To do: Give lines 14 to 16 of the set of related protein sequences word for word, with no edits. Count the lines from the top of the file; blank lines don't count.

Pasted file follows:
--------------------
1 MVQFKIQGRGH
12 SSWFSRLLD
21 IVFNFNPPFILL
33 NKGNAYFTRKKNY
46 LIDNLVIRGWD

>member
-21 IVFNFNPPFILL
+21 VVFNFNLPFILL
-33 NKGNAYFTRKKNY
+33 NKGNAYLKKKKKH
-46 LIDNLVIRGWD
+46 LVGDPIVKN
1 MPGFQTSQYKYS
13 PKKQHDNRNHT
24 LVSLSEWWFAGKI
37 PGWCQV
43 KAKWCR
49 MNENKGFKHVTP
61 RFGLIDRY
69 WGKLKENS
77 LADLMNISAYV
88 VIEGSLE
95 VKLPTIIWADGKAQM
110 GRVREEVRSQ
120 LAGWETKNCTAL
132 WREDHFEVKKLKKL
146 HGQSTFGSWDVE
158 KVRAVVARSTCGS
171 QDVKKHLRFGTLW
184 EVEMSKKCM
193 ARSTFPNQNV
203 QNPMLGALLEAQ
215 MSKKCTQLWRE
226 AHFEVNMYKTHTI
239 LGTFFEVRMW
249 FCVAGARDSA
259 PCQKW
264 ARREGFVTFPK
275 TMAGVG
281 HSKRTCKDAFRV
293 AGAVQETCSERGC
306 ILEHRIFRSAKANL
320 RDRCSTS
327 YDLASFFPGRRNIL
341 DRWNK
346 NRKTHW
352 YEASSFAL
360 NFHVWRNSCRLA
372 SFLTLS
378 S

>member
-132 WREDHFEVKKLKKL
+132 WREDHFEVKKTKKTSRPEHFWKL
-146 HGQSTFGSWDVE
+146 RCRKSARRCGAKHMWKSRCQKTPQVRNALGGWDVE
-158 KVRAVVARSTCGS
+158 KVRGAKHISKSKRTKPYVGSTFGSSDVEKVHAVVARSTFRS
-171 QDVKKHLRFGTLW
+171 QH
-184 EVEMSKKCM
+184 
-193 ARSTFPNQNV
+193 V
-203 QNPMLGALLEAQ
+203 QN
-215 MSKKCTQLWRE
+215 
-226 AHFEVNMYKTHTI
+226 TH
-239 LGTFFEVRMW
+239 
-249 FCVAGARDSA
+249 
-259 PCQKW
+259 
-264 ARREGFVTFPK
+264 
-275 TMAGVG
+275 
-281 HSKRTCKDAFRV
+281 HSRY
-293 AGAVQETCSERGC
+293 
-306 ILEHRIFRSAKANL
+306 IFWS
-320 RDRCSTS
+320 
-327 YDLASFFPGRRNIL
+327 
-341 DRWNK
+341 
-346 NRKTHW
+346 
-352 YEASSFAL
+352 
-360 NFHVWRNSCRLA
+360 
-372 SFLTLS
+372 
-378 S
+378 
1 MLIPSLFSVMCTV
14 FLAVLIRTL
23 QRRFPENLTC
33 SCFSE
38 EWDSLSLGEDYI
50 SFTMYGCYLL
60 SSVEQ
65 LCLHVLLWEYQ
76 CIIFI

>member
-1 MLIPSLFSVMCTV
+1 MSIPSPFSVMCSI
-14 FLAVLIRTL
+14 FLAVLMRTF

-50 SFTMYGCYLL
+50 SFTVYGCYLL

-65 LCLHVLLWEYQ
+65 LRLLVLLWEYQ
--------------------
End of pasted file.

13 PKKQHDNRNHT
24 LVSLSEWWFAGKI
37 PGWCQV